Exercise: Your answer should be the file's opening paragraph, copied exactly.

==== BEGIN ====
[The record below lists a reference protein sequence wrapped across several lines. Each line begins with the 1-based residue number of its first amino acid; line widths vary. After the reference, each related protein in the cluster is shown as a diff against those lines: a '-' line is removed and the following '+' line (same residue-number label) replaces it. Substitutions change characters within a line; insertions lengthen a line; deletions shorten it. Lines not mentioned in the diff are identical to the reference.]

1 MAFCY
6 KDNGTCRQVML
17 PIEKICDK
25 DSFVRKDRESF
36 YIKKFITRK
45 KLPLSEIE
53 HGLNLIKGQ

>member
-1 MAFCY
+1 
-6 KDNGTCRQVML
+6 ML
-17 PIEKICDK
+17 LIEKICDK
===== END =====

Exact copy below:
[The record below lists a reference protein sequence wrapped across several lines. Each line begins with the 1-based residue number of its first amino acid; line widths vary. After the reference, each related protein in the cluster is shown as a diff against those lines: a '-' line is removed and the following '+' line (same residue-number label) replaces it. Substitutions change characters within a line; insertions lengthen a line; deletions shorten it. Lines not mentioned in the diff are identical to the reference.]